Until recently, the concept of Christian rock was an oxymoron to me. Totally. So, imagine my surprise when I discovered there were actually radio stations that play this kind of music.
In my previous job, I used to travel a lot, and I would often ride with my co-worker, Mike, who listened to The Word FM. As soon as he would turn the radio on in the car, my heart would sink. I really disliked the music a lot, but I would say nothing and keep my opinion to myself.
Instead, I would pray for one of our phones to ring so he would have to turn the radio off. Or, I would pretend to check voice mail and ask him to turn the radio down. Or, I would try to make loud conversation so that our voices would drown out the radio altogether. All of this eventually became too much work, so finally one day, I was honest with him. Even though he didn't fully understand, Mike changed the radio station.
When I paid my first visit this past summer to the contemporary service at FPC, I knew there would be a live band on stage, The Oasis Collective, leading worship with Christian rock. I was prepared to dislike the music, but I also knew there would be more to the service than just that. My preparation, however, was in vain because I was captivated, not only by the music, but by this collective of people.
I distinctly remember my first impression of the collective members as being sincere. They play, sing, and speak with such conviction while reaching out to the congregation to join them, as if we are as important to them as they are to us.
As far as sound quality goes, I'm not a musician, nor am I a music critic, and this is not a review, but it's very obvious how rich they sound, how talented, balanced, and solid they are, and oh, those drums! Credit also has to be given to the sound mixing, not to mention the lighting, and the simply-stated yet very cool backdrop.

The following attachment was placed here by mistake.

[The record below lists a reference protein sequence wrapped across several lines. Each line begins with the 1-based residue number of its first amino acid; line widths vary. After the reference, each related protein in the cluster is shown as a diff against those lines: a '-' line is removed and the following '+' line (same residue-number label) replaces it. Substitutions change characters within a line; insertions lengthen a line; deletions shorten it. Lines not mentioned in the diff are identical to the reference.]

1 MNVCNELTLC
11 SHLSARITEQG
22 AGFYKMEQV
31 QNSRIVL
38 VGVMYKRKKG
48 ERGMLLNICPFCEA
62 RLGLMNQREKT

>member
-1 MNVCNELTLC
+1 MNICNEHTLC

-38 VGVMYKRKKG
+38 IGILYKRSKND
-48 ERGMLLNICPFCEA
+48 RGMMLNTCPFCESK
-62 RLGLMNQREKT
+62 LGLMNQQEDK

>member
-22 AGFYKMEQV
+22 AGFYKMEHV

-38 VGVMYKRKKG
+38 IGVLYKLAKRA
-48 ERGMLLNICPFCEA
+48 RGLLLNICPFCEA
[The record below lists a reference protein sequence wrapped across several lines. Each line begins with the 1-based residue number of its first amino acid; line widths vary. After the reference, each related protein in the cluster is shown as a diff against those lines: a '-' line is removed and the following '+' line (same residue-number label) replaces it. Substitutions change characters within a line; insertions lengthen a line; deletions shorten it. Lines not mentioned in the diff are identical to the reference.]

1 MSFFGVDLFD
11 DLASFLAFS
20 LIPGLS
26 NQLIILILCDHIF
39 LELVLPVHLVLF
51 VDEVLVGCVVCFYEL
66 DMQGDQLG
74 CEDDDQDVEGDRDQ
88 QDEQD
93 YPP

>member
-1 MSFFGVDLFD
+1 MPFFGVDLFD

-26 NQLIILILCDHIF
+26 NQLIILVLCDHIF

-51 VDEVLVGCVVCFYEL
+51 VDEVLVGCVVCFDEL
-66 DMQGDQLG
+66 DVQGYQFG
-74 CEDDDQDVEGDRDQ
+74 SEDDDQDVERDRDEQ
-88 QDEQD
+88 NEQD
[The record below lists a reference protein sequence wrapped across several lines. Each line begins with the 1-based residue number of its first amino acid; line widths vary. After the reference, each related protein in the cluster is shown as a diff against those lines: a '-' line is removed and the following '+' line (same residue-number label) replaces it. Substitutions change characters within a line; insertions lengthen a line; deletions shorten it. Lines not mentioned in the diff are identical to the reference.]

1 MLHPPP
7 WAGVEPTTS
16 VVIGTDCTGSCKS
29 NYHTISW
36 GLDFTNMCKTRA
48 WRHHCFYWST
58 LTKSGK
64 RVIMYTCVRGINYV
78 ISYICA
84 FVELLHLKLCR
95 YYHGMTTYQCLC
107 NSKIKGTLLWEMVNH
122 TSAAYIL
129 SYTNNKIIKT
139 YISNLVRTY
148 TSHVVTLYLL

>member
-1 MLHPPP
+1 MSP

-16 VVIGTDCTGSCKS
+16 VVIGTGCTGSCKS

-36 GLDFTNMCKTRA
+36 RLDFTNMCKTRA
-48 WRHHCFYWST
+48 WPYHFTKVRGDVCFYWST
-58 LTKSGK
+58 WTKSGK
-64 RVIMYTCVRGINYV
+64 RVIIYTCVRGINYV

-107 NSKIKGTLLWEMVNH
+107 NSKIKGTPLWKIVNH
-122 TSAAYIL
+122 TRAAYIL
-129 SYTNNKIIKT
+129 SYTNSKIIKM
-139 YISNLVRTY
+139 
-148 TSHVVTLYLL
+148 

On stage and off, they are never performing; they are just being themselves. Sometimes a collective member will speak just a few short sentences between songs. It is clear that those words are coming from the heart.
Their words and actions make me feel like they are my friends, despite having known none of them, not even their names. Over time, I did learn some of their names, and I found them to be approachable, humble, and kind.
At the end of every contemporary service, one collective member stands in the lobby behind the CD table. As a newcomer to FPC, that member became a go-to person for me whenever I had a question, and that member could not have been more friendly and happy to help me if he or she tried.
For all of these reasons, it was because of The Oasis Collective that I couldn't get some of the contemporary worship songs out of my head. Week after week, I would try to remember song titles so that I could download the songs at home. When I couldn't remember the titles, the collective was happy to oblige. I really liked this music, but I didn’t know what to make of it.
I spent weeks trying to figure out why it took The Oasis Collective to convert me to a fan of Christian rock, and as I stood there one Sunday, getting swept away in the music they played and in the way they played it, I had my answer. I get swept away. I get taken to a place of true worship. I become focused on God and all that He is through each song. It is one very powerful hour of my weekend, and it is pure.
There is a lot of Christian rock on my iPod now, and sometimes I listen to The Word FM, but even better, The Oasis Collective has made a believer out of me. And I think the next time I see Mike, I'm going to tell him that he would love The Oasis Collective. Totally!
About the Author
Katie McDonald has been attending FPC-Bethlehem since the first day of summer 2015, and the experience has been so profound, she writes about it. She likes the Bethlehem Press newspaper, musical theatre, tennis, the art of brainstorming, and the exception to the rule. She dislikes long intros in books, music, and otherwise. Enough said ;-)